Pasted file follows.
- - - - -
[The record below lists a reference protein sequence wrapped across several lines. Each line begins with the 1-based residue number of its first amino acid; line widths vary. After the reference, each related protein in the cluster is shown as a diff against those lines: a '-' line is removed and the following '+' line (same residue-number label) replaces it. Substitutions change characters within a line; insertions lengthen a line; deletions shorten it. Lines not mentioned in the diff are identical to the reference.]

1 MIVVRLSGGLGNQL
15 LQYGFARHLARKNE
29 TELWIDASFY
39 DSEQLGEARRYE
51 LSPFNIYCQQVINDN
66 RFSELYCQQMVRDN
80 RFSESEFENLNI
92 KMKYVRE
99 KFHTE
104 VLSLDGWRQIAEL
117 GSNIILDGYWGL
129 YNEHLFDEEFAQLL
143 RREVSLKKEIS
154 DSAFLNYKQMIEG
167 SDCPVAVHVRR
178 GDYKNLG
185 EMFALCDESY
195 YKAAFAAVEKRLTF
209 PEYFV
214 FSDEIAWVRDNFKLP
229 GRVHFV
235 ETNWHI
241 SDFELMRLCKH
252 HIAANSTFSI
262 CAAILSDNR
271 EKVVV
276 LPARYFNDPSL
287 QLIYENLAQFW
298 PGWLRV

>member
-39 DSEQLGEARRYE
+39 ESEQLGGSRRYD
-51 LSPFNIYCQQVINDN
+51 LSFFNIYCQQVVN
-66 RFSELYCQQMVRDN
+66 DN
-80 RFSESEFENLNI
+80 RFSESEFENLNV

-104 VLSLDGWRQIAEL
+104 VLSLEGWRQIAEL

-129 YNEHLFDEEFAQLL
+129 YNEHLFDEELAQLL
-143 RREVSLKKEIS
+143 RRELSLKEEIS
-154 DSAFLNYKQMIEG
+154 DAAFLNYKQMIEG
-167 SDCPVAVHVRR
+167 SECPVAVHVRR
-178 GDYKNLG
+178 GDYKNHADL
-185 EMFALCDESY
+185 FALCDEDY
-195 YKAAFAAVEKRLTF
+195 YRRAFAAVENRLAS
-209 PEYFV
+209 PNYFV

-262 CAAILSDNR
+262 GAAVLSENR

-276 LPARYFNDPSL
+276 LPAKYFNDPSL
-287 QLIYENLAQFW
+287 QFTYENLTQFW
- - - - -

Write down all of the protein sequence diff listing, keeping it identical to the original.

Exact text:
[The record below lists a reference protein sequence wrapped across several lines. Each line begins with the 1-based residue number of its first amino acid; line widths vary. After the reference, each related protein in the cluster is shown as a diff against those lines: a '-' line is removed and the following '+' line (same residue-number label) replaces it. Substitutions change characters within a line; insertions lengthen a line; deletions shorten it. Lines not mentioned in the diff are identical to the reference.]

1 MIVVRLSGGLGNQL
15 LQYGFARHLARKNE
29 TELWIDASFY
39 DSEQLGEARRYE
51 LSPFNIYCQQVINDN
66 RFSELYCQQMVRDN
80 RFSESEFENLNI
92 KMKYVRE
99 KFHTE
104 VLSLDGWRQIAEL
117 GSNIILDGYWGL
129 YNEHLFDEEFAQLL
143 RREVSLKKEIS
154 DSAFLNYKQMIEG
167 SDCPVAVHVRR
178 GDYKNLG
185 EMFALCDESY
195 YKAAFAAVEKRLTF
209 PEYFV
214 FSDEIAWVRDNFKLP
229 GRVHFV
235 ETNWHI
241 SDFELMRLCKH
252 HIAANSTFSI
262 CAAILSDNR
271 EKVVV
276 LPARYFNDPSL
287 QLIYENLAQFW
298 PGWLRV

>member
-39 DSEQLGEARRYE
+39 ESEQLGGSRRYD
-51 LSPFNIYCQQVINDN
+51 LSFFNIYCQQVVN
-66 RFSELYCQQMVRDN
+66 DN
-80 RFSESEFENLNI
+80 RFSESEFENLNV

-104 VLSLDGWRQIAEL
+104 VLSLEGWRQIAEL

-129 YNEHLFDEEFAQLL
+129 YNEHLFDEELAQLL
-143 RREVSLKKEIS
+143 RRELSLKEEIS
-154 DSAFLNYKQMIEG
+154 DAAFLNYKQMIEG
-167 SDCPVAVHVRR
+167 SECPVAVHVRR
-178 GDYKNLG
+178 GDYKNHADL
-185 EMFALCDESY
+185 FALCDEDY
-195 YKAAFAAVEKRLTF
+195 YRRAFAAVENRLAS
-209 PEYFV
+209 PNYFV

-262 CAAILSDNR
+262 GAAVLSENR

-276 LPARYFNDPSL
+276 LPAKYFNDPSL
-287 QLIYENLAQFW
+287 QFTYENLTQFW